Mubarak Hussain Syed
Born and raised in Kashmir. A father, and a scientist exploring the mysteries of a fruit fly brain. I did my PhD at the University of Muenster Germany, where I was working with Christian Klaembt as an International Max Planck fellow. Before starting my lab at the University of New Mexico, I worked as a postdoc with Chris Doe, who is an HHMI investigator at the University of Oregon.
I get excited about science, science advocacy, diversity, open access, travels, running, hiking, and playing cricket. Currently I spend most of my free time outdoors with my kid exploring the amazing nature. Global Scientist tweeting
Qussin Basharat Joo
I am interested in epigenetic modifications during in-utero development, particularly those induced by lifestyle and emotions. Currently, working in the Neural diversity lab to understand the cell-signaling mechanisms that enable the progression from stem cells to circuits. I enjoy reading, teaching and outdoors.
What makes human a unique species? The neocortex in the human brain, which has more neurons than any other mammalian species is thought to contribute to our most sophisticated cognitive abilities. Drosophila type II neural stem cells generate intermediate neural progenitors similar to the mammalian outer subventricular zone (oSVZ) neural progenitors to generate enormous neural diversity. Using Drosophila brain as a model system, my work will investigate how the neural stem cell progeny change over time (i.e., temporal patterning), how intrinsic and extrinsic cues coordinate to generate neural diversity, identity, and assembly of neural circuits.
Being raised in the Himalayas (Nepal), not surprisingly, I love mountains and enjoy being in nature.
Adil Rashid Wani
I received my masters in Clinical Biochemistry from the University of Kashmir (India). Before joining the neural diversity lab as Graduate Student, I worked as the project assistant in Dr. Saibal Chatterjee’s Laboratory, at the Indian Institute of Science Bangalore (India) where I worked on understanding the role of miRNasome (microRNA turnover complex) in miRNA turnover pathways in C. elegans.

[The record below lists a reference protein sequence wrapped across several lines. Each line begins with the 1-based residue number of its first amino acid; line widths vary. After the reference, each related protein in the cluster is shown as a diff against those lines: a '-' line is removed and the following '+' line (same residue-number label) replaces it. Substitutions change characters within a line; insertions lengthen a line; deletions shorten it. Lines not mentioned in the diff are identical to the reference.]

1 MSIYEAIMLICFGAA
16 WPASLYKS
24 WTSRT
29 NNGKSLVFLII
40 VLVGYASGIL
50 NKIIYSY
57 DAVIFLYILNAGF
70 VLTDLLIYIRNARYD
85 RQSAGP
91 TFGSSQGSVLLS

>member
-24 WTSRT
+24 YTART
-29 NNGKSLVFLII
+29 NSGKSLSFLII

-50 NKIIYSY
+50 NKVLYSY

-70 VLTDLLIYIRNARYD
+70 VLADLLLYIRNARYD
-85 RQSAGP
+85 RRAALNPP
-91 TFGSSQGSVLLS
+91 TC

The curiosity that initiated my interest in neuroscience and neurobiology is the diversity of the tasks the brain can perform which in turn is reflected in the diverseness of the neurons that it is composed of. These neurons procreate from progenitor stem cells, which divide and produce these different cell types one after the other. But how do these progenitors manage to generate specific and diverse types of neurons in the right place at the right time?
My work in the lab will involve exploring the cellular and molecular programs regulating the fate specification and identity of sleep neurons in Drosophila, and elucidating the targets of RNA binding proteins which may be playing a crucial role in generating the neural diversity.
The things which keep me motivated and energetic apart from the lab include Hiking, Reading, Playing Cricket and Poetry.
Hello! My name is Jacob Bonnafoux. I am an undergraduate researcher in the Neural Diversity Lab majoring in Emergency Medicine. I got introduced to genetic research through Syed, I learned a lot and got excited about research! I am very interested in the genetic components of pathophysiology and hope to unravel some of the mysteries behind neurodevelopemental pathology. Currently I am modeling Fetal Alcohol Syndrome (FAS) in fruit fly larvae. I get excited when our findings about neural diversity, behavior, and development from Drosophila are translated to understand human brain development and pathophysiology.
I'm a McNair/ROP Fellowship Scholar, I work as a paramedic apart from working in the lab and enjoy reading, hiking, swimming, running, and spending time with my family.
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